Leave a Comment
We live in a blockbuster age, with movies regularly hitting $1 billion at the worldwide box office in recent years. With stories of huge opening weekends and massive box office numbers, it would be understandable to think that more people are going to the theater than ever. So it may be a surprise to hear that movie attendance actually dropped last year. The total number of tickets sold fell a whopping 6% to an estimated 1.24 billion tickets sold, resulting in a 24-year low.
These numbers come from the National Alliance of Theater Owners, or NATO (via Variety). In NATO's report, it calculated the total number of tickets sold based on the average ticket price to come up with the 1.24 billion tickets sold. The national ticket average rose 3.7 percent in 2017 to $8.97, up from $8.65 in 2016. This calculation is not exact and does not take into account premium ticket prices for large format or 3D showings, or the much higher ticket prices in major cities like New York and Los Angeles. The new average ticket price of $8.97 is a record high, although depending on what part of the country you live in, a $9 movie ticket might sound like a steal. If the estimate is correct, the 1.24 billion tickets sold would be the lowest since 1993's 1.24 billion. The overall peak for the industry was in 2002 when an estimated 1.52 billion tickets were sold.
The box office actually fell in terms of total revenue as well, dropping 2.3% from 2016 to $11.1 billion. A decrease in box office revenue and a 24-year low in attendance may sound bad, but these things are cyclical. The highest attendance years in the past three decades was from 2002-2004 so overall there is a downward trend, but I imagine the box office will rebound in 2018. While there were some huge films last year like Beauty and the Beast, IT, and Star Wars: The Last Jedi, the summer was full of bombs and underperformers, like The Mummy, The Dark Tower and Transformers: The Last Knight. Summer is critically important and strong box office performers are needed year round to drive in theatergoers.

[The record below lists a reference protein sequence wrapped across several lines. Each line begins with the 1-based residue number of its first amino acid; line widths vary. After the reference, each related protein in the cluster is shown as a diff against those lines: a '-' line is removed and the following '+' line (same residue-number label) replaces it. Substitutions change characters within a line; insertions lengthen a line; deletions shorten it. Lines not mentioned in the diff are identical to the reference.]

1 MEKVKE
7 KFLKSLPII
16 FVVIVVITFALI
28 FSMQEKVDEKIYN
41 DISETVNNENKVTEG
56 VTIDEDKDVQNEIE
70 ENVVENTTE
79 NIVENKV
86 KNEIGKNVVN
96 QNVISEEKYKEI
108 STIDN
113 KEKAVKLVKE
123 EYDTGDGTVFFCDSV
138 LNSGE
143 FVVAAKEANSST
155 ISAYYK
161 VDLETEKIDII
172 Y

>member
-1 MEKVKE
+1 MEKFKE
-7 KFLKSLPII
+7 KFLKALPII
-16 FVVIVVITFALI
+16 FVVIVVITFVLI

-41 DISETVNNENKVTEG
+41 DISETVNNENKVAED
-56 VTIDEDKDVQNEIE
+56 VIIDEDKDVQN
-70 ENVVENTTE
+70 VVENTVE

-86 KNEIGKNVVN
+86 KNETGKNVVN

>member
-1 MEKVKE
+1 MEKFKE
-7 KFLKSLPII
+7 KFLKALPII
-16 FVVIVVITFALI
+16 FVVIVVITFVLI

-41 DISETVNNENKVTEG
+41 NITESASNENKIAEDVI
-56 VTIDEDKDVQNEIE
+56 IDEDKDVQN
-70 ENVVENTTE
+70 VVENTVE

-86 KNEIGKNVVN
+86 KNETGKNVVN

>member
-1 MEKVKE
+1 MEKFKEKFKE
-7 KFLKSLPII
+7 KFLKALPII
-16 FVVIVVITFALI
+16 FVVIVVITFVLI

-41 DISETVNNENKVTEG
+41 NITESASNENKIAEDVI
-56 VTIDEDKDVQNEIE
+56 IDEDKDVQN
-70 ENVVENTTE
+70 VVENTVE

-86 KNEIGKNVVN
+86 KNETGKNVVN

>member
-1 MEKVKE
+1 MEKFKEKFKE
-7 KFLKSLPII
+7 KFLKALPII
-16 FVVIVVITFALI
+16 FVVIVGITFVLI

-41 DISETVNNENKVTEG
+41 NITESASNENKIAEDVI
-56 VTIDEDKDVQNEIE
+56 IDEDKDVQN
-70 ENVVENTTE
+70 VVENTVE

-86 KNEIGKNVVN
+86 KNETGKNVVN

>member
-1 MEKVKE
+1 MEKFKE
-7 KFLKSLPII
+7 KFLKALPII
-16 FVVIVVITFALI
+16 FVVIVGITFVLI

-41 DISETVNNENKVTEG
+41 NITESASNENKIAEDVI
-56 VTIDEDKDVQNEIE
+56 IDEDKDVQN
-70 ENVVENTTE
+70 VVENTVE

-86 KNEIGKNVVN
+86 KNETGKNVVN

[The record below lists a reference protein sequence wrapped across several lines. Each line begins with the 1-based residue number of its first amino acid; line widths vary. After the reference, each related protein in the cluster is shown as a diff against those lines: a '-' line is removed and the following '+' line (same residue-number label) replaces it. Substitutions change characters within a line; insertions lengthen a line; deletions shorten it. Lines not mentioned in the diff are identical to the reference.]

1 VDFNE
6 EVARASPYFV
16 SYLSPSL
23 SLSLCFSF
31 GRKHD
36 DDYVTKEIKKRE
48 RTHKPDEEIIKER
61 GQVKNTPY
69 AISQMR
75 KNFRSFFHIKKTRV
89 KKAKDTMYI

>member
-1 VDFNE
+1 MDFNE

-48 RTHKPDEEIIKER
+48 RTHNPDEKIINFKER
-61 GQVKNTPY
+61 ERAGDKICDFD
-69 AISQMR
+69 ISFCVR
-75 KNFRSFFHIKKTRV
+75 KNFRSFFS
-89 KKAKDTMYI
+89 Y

It might be easy to think that if movie tickets were cheaper people would go to the theater more, but it is far less simple. Theaters have increasing overhead and exhibition fees, so rising ticket prices simply reflect this. I will be very curious to see how 2018 shakes out in terms of box office and attendance. There are a lot of huge movies this year, including Solo: A Star Wars Story, Jurassic World: Fallen Kingdom and Avengers: Infinity War. I am also very interested to see if MoviePass and services like it drive people into theaters and how that might impact attendance numbers. There is clearly a lot of interest in these services, so perhaps these factors might bring people back to the theaters this year. There are a lot of reasons to go to the movies this year and enjoy the communal experience, so check them out in our release guide.